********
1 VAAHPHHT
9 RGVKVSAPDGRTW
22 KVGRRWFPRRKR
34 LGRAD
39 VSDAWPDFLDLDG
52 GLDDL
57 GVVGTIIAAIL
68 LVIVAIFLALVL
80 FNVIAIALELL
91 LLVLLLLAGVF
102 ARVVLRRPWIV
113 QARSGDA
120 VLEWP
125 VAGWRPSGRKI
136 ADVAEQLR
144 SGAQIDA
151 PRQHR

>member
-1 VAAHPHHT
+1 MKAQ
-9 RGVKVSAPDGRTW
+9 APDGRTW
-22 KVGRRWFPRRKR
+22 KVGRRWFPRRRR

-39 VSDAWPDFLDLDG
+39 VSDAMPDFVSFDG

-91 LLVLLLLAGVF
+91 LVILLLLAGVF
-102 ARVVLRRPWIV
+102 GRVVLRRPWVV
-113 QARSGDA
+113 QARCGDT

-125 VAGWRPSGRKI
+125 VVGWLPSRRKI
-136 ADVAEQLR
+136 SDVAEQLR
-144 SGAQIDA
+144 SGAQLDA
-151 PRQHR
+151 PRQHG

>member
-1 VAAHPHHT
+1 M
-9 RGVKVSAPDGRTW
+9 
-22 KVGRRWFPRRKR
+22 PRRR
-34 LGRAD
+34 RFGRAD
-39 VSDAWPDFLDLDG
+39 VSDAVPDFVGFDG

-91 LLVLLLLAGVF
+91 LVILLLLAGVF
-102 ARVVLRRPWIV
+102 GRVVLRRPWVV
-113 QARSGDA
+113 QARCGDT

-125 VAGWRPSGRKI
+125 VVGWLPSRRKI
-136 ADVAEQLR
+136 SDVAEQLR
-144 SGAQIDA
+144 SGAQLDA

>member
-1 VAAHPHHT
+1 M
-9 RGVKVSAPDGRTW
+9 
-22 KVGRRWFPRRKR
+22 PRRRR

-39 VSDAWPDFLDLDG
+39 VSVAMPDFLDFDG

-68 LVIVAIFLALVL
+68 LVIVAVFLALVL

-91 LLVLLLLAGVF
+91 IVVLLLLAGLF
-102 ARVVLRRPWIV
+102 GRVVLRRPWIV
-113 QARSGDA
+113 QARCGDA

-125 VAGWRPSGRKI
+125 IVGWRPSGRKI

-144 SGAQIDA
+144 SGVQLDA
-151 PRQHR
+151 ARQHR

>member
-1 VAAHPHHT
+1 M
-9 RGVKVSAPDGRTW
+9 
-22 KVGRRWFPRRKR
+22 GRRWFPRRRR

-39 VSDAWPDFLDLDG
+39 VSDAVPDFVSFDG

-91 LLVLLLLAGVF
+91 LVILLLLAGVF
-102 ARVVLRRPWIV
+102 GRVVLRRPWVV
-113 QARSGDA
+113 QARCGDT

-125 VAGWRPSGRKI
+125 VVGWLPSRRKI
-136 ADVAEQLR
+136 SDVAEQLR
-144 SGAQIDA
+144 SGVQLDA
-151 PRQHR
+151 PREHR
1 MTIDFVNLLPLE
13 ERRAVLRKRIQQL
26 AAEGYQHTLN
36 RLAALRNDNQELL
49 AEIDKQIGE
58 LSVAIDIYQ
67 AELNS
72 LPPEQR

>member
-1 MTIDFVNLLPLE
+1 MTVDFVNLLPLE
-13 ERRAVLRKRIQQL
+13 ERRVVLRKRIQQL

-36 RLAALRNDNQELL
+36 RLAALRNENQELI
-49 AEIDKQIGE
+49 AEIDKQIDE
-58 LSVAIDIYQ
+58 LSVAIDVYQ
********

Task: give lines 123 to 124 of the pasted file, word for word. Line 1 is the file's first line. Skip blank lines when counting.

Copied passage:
-36 RLAALRNDNQELL
+36 RLAALRNENQELI